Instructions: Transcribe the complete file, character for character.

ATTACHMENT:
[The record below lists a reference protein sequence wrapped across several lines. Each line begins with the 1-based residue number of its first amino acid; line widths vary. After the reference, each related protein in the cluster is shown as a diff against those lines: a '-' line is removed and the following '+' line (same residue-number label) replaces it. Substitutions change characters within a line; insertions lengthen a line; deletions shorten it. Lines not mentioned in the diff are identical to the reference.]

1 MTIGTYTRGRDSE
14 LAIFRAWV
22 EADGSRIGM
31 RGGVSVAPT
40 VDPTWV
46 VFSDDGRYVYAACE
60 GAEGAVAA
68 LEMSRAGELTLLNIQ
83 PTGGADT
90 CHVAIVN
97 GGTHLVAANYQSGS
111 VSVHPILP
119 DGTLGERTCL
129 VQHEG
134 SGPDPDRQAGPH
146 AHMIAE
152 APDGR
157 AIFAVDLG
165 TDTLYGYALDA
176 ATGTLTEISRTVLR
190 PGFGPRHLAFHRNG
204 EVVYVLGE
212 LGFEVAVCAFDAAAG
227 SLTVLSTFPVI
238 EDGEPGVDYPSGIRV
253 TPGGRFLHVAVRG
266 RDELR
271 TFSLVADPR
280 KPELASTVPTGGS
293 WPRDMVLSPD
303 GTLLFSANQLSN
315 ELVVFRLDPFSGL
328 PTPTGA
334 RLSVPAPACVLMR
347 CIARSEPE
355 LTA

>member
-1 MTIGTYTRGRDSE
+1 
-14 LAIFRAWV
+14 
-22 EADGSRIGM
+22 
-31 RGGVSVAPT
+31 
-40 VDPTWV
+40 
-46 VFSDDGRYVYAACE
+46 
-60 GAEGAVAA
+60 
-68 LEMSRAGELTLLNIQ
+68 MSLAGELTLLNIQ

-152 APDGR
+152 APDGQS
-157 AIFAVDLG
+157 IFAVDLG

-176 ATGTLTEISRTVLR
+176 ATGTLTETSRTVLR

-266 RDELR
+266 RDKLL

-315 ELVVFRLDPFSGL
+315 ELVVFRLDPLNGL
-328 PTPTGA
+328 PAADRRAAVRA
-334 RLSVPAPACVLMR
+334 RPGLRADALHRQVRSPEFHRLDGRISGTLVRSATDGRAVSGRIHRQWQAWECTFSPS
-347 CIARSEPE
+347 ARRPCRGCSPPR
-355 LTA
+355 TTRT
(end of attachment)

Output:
[The record below lists a reference protein sequence wrapped across several lines. Each line begins with the 1-based residue number of its first amino acid; line widths vary. After the reference, each related protein in the cluster is shown as a diff against those lines: a '-' line is removed and the following '+' line (same residue-number label) replaces it. Substitutions change characters within a line; insertions lengthen a line; deletions shorten it. Lines not mentioned in the diff are identical to the reference.]

1 MTIGTYTRGRDSE
14 LAIFRAWV
22 EADGSRIGM
31 RGGVSVAPT
40 VDPTWV
46 VFSDDGRYVYAACE
60 GAEGAVAA
68 LEMSRAGELTLLNIQ
83 PTGGADT
90 CHVAIVN
97 GGTHLVAANYQSGS
111 VSVHPILP
119 DGTLGERTCL
129 VQHEG
134 SGPDPDRQAGPH
146 AHMIAE
152 APDGR
157 AIFAVDLG
165 TDTLYGYALDA
176 ATGTLTEISRTVLR
190 PGFGPRHLAFHRNG
204 EVVYVLGE
212 LGFEVAVCAFDAAAG
227 SLTVLSTFPVI
238 EDGEPGVDYPSGIRV
253 TPGGRFLHVAVRG
266 RDELR
271 TFSLVADPR
280 KPELASTVPTGGS
293 WPRDMVLSPD
303 GTLLFSANQLSN
315 ELVVFRLDPFSGL
328 PTPTGA
334 RLSVPAPACVLMR
347 CIARSEPE
355 LTA

>member
-1 MTIGTYTRGRDSE
+1 
-14 LAIFRAWV
+14 
-22 EADGSRIGM
+22 
-31 RGGVSVAPT
+31 
-40 VDPTWV
+40 
-46 VFSDDGRYVYAACE
+46 
-60 GAEGAVAA
+60 
-68 LEMSRAGELTLLNIQ
+68 MSLAGELTLLNIQ

-152 APDGR
+152 APDGQS
-157 AIFAVDLG
+157 IFAVDLG

-176 ATGTLTEISRTVLR
+176 ATGTLTETSRTVLR

-266 RDELR
+266 RDKLL

-315 ELVVFRLDPFSGL
+315 ELVVFRLDPLNGL
-328 PTPTGA
+328 PAADRRAAVRA
-334 RLSVPAPACVLMR
+334 RPGLRADALHRQVRSPEFHRLDGRISGTLVRSATDGRAVSGRIHRQWQAWECTFSPS
-347 CIARSEPE
+347 ARRPCRGCSPPR
-355 LTA
+355 TTRT